KANSAS CITY, Mo. – If it wasn't surgical precision by Miami on Friday night, it was something that needed surgical tape for the team to get the point .
That was the visual left by Hurricanes coach Jim Larranaga after yet another bracket-rocking upset in this rock-and-rolling NCAA Tournament. This one left the Elite Eight without a No. 1 seed for the first time ever. This one left Houston – victim to Miami's 89-75 bludgeoning in a Midwest Regional semifinal -- feeling a lot like Alabama as both remaining No. 1 seeds went down within minutes of each other Friday night.
This one left Larranaga explaining in detail how he hammered home his point regarding Houston's physicality. In hotel space reserved for video Thursday, Larranaga ordered trainer's tape laid out in the shape of the lane.
"Then we packed everybody in it," the coach said. "I told everybody, 'To beat Houston you gotta have five guys in the paint.' Everybody's got to block out and everybody's got to rebound."
If the Canes didn't understand the importance of crowding the lane, they soon did. Armed with the key to beating the Cougars, Larranaga said all 12 players dutifully departed the meeting and got on an elevator.
"It got stuck," he said. "It took a half hour for the firemen to get them out of there."
Houston wasn't as lucky with their escape. The No. 5 seeded Canes not only beat the Cougars, they routed them. Sent a message. That. Just. Doesn't. Happen … to Kelvin Sampson-coached teams but there it was for all to see.
"Unfortunately, one off-night and you go home in this tournament," Houston coach Kelvin Sampson said. "We just never could get a foothold. We kept climbing, and we'd get ahead of them, and then we just couldn't put stops together."
In the end, it was the sort of clubbing Houston usually applies to foes. Miami's margin of victory tied the Cougars' worst loss in two years – since the 2021 national semifinal loss to Baylor. The 89 points were the most given up by Houston in more than five years and more than 30 over their season average.
Larranaga got his point across. He noticed at halftime the Cougars had launched 17 3-pointers. They average 22 for an entire game.
"They're going to start attacking the paint," the coach said.
He was right. Houston quickly cut the lead to four and Larranaga got point guard Nijel Pack out of the game fearing he'd get in foul trouble defending.
The strategy was brilliant. Pack eventually returned and ripped in three straight threes in a 2-minute, 13-second span.
The combined length of the shots was about 72 feet, enough to discourage the Cougars before finally beating them. The lead at that point was nine with 12 minutes left. Houston never got closer. Pack's 26 were his high in his one season with the Canes.
"It was a joke. It was ridiculous," Larranaga said. "I don't know how far those shots [were]. People say to me, 'What do you say to him when he misses one of those long shots.' I say, 'Just keep shooting.' "
It was the best day in Miami basketball history and it wasn't even close. The Miami women advanced to their first Elite Eight. That basketball excellence is not quite the same as winning five national championships in football but it's a start.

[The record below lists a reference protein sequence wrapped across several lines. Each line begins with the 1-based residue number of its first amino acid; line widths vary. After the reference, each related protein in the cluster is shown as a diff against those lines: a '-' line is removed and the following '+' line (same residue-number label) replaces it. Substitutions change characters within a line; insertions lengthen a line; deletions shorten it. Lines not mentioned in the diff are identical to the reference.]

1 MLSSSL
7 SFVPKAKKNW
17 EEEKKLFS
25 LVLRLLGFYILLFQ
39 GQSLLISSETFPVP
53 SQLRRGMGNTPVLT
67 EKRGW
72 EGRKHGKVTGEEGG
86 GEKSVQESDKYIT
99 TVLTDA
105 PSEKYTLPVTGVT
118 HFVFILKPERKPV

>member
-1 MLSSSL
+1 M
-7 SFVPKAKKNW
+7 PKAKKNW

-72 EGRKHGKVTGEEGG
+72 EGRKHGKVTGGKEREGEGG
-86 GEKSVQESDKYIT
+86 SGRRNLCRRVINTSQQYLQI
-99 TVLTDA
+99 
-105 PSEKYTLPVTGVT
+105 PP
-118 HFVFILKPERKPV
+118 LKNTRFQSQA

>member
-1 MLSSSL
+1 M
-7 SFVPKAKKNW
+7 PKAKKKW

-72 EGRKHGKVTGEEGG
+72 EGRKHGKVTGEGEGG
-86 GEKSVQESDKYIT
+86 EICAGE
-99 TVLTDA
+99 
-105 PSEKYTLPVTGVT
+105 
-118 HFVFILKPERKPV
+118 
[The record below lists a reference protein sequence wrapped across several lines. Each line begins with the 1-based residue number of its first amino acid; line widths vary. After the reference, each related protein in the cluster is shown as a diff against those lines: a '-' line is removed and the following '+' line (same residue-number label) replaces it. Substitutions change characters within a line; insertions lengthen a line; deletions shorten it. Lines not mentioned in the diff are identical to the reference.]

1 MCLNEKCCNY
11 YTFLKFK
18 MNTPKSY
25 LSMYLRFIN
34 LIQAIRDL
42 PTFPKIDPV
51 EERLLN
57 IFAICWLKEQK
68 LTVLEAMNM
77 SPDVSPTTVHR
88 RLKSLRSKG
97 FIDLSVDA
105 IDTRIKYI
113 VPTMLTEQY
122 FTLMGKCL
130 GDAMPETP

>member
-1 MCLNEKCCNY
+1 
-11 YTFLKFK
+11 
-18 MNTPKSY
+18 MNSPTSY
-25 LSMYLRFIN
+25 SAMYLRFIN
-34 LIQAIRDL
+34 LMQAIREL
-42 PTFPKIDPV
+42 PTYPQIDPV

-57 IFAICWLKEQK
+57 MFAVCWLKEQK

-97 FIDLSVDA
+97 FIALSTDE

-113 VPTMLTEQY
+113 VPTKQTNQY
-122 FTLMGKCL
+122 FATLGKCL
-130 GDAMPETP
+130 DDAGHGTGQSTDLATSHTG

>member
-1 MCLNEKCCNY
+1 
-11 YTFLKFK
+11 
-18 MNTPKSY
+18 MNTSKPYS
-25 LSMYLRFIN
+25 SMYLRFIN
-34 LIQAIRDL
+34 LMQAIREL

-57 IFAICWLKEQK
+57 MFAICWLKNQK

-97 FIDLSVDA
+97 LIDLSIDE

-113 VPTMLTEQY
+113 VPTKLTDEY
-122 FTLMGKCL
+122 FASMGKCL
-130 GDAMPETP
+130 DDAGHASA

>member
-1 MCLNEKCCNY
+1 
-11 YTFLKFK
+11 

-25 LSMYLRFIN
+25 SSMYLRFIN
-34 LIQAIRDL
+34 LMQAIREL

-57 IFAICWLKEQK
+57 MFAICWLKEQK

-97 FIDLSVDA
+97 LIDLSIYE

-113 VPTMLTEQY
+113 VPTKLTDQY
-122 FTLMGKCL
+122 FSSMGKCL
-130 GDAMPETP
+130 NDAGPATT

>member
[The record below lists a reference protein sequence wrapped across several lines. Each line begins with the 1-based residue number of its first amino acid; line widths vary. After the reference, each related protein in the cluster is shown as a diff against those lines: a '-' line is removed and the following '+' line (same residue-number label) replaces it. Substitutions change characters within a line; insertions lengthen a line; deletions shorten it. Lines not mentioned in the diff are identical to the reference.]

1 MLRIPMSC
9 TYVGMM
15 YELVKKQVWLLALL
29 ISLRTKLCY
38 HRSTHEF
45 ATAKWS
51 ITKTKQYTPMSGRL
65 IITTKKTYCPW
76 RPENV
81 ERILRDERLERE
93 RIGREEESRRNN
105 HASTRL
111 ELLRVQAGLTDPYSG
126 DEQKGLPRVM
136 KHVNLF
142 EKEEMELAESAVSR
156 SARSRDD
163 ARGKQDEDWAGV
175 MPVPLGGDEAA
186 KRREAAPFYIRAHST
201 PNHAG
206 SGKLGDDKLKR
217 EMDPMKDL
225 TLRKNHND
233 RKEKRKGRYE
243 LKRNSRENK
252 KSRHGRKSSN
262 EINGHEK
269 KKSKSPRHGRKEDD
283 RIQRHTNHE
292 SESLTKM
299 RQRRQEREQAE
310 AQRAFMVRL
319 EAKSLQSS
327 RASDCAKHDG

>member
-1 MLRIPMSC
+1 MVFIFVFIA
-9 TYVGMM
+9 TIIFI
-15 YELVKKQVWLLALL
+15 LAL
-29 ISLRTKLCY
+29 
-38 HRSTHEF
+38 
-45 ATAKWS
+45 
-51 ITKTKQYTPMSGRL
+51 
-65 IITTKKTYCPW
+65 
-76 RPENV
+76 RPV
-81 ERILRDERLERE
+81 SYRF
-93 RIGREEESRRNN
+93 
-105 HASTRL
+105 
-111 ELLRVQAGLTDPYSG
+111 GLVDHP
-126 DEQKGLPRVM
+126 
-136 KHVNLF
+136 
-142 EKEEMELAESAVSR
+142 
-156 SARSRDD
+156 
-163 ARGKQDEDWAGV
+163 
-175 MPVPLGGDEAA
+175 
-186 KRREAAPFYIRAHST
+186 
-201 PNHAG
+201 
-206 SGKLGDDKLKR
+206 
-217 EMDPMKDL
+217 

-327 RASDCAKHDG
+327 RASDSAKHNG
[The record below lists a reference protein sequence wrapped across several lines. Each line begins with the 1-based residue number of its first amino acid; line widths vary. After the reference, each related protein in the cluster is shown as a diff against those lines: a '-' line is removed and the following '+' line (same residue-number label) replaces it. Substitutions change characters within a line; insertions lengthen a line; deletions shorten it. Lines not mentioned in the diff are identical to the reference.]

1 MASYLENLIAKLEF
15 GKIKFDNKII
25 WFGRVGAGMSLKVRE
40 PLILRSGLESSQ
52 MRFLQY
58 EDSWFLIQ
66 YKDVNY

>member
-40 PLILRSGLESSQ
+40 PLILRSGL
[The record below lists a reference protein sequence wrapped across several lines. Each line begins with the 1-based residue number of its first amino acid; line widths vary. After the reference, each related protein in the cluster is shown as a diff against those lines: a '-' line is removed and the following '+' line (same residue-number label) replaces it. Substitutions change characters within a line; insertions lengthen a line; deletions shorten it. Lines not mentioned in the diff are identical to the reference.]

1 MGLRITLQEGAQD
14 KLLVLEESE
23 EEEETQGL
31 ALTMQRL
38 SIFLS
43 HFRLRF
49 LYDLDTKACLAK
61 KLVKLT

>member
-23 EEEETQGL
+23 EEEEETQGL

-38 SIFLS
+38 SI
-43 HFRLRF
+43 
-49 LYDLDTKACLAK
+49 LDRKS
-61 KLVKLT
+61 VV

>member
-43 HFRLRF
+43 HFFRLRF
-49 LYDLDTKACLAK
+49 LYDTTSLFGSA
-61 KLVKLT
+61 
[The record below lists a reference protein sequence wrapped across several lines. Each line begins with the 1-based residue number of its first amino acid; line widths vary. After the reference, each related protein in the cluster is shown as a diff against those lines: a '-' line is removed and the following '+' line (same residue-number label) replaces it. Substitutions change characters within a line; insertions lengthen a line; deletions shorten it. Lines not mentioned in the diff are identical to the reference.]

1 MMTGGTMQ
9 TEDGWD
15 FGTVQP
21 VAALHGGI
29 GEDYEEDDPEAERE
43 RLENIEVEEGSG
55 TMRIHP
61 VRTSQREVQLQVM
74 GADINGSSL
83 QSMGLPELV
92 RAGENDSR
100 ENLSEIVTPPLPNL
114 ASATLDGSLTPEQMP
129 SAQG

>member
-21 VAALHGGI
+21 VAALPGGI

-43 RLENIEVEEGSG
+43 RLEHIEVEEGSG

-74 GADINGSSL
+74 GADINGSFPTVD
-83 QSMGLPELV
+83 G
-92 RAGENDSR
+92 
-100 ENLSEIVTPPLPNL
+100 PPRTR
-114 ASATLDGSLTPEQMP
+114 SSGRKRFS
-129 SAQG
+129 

It's all about the (basketball) U. The women advance to play third-seeded LSU on Sunday. On that same day, the men could advance to their first Final Four in the regional championship game against Texas.
It seems the world has underrated these whirlin', twirlin' shootin' Hurricanes of the court variety. They are brawnier and more athletic than they look. They matched Houston – a team with a +7.5 rebound advantage per game – on the boards. Each team had 35.
"I told them today at the shootaround, 'Our defense was too stretched out. You guys gotta be in the paint like you were in the elevator yesterday,' Larranaga said. "And they were able to do that."
The fact that something like Friday night almost never happens to Houston made it more convincing that Miami could take the whole Tex-Mex dinner next week in Houston.
"I wouldn't say [we're] underappreciated," Miami guard Jordan Miller. "I feel like we play a certain style that is hard to prepare for. When we play teams in the ACC we usually play them once or twice. That second time they're familiar and [the games are] usually closer. We know we kind of have an advantage when we first play a team."
In some ways, might as well call it the best team money can buy. Pack is in the middle of a two-year NIL contract with booster John Riuz that will pay him $800,000. Wong, the ACC player of the year, is getting a reported $400,000 over two years as well as a car.
Might as well say it: Miami is getting its money's worth.
The guard tandem combined for 46 points. Wong chipped in with 20. The Cougars can still feel the effect of Pack's 7-of-10 shooting from the arc.
"Some of the shots he made were shots you hope he takes," Sampson said. "The problem was he made them."
All-American Houston guard Marcus Sasser finished with 14 points, more than four below his average. More telling: Miami made him work for it. Sasser made only 4 of 12 shots to get there.
Meanwhile, Houston will not get there – back home that is, where the Final Four will be staged next week without a home team. The Cougars left their hearts – and their game -- in Kansas City.
"Just because it's in Houston, that don't mean we get extra points or something like that when we step on the floor," Sasser said. We were just taking it game by game, but we fell a little short."